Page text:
Nick Keighley, Dec 30, 2009
    #2
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  3. Johannes Schaub (litb)

    Kaz Kylheku Guest

    On 2009-12-30, Johannes Schaub (litb) <> wrote:
    > Hello all. What makes these two codes different:
    >
    > union A {
    > int a;
    > float b;
    > };
    >
    > Let's assume int has no trap representations, and size of an int is that of
    > a float. Then, i read that we are allowed to do the following, and it would


    We can't make these constraining assumptions and still be talking about
    the standard language at the same time.

    > not be undefined behavior:
    >
    > union A a;
    > a.b = 3.1f;
    > int c = a.a;


    This situation is explicitly listed in Informative Annex J of C99
    (J.1 Unspecified Behavior). This points back to 6.2.6.1 (where paragraph
    7 is most relevant).

    However, an unspecified value may be a trap representation.
    6.2.6.1/7 only tells us that the union as a whole doesn't become
    a trap representation.

    I.e. the above usage is not well-defined in the ISO C dialect,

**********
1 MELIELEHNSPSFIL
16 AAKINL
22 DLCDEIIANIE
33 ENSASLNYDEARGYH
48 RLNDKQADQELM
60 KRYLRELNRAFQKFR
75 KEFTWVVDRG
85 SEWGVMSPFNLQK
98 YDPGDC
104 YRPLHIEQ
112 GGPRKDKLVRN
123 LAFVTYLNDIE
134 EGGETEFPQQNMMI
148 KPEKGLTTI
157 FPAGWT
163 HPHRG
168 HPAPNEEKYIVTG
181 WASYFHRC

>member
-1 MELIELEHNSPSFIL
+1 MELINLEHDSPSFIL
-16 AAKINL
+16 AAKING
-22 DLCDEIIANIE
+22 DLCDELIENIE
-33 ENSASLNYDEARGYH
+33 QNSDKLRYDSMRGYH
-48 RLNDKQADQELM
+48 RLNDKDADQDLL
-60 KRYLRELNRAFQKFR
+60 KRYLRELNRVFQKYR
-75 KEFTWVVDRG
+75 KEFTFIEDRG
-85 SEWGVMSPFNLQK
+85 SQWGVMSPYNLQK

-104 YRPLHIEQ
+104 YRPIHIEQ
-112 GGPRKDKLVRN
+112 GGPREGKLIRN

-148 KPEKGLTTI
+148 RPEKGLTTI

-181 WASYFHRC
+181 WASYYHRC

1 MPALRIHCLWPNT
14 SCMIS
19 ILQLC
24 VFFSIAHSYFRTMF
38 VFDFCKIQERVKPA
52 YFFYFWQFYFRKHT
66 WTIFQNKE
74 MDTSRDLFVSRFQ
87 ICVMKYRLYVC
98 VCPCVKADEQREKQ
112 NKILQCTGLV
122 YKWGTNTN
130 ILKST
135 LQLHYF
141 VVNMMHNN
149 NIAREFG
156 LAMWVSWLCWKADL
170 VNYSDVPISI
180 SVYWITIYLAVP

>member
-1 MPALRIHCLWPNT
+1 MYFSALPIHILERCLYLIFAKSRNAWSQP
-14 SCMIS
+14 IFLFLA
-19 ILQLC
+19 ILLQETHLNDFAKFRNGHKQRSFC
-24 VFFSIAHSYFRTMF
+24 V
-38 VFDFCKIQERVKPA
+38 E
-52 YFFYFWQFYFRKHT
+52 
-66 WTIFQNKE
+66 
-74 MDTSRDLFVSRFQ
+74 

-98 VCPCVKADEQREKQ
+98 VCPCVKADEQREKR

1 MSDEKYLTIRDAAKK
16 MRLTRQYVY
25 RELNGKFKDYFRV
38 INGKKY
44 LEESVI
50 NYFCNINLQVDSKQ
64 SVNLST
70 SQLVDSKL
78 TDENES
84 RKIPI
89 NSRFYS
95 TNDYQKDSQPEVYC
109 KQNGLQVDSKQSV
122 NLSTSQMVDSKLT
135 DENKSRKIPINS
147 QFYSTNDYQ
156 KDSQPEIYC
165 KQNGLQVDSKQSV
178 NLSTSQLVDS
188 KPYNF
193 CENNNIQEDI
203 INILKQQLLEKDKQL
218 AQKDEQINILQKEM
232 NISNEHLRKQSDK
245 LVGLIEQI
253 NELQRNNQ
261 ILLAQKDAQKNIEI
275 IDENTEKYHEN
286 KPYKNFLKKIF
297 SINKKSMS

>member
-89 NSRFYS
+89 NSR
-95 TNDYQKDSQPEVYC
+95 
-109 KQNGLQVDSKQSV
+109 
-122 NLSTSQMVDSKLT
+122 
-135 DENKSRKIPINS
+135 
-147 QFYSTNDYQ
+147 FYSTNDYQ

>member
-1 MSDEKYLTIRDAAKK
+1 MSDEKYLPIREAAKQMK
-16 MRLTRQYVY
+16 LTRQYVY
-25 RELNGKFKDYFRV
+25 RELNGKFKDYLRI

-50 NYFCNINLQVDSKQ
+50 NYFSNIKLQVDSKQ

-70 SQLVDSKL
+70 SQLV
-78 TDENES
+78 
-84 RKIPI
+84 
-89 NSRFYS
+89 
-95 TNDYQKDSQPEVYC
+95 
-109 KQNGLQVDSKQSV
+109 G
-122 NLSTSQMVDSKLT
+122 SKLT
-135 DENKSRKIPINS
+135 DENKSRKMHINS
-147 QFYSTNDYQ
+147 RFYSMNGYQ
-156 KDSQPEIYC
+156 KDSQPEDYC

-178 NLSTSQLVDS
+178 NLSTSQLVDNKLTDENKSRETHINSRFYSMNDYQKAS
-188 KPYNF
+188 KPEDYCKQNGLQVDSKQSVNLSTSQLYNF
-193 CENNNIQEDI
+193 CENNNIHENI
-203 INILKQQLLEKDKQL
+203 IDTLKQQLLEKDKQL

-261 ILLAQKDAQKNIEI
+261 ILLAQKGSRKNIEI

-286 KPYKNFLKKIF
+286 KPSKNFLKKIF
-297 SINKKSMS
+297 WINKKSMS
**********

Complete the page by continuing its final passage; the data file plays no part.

though we are able to characterize specific kinds of implementations
    where it will have non-failing semantics, because the unspecified
    behavior is chosen such that there is no trap rep. We can expect
    a certain consistency. An implementation cannot document that the
    int type has no trap representation, and then fail the above a.a access.

    > But why is this? 6.5/7 says that we are not allowed to read the value of an
    > object having effective type "float" by an lvalue having type "int".


    The effective type of the object a.a is int. a.a is declared, and for
    declared objects, effective type is declared type.

    6.5 doesn't resolve the union issue.

    > Contrary, if i do the following, some sources i read say that behavior is
    > undefined for the above reason. However what makes this case different?
    >
    > int *pc = &a.a;
    > int c = *pc;


    Nothing. This is also unspecified. This still accesses a union member,
    using an lvalue which matches its effective (i.e. declared) type,
    meeting the requirements of 6.5.

    It is the value of a.a that is unspecified after assignment to a.b,
    irrespective of how a.a is accessed.

    > Is this reading from an lvalue of "an aggregate or union
    > type that includes one of the aforementioned types among its members"? I


    No. This is reading an int, not a union itself.

    The purpose of the above text is to allow members to be manipulated
    through their containing aggregates (possibly through multiple levels
    of nested aggregation).

    When we are, say, assigning a struct of type struct foo which contains an int
    member, then you are in fact accessing that int member other than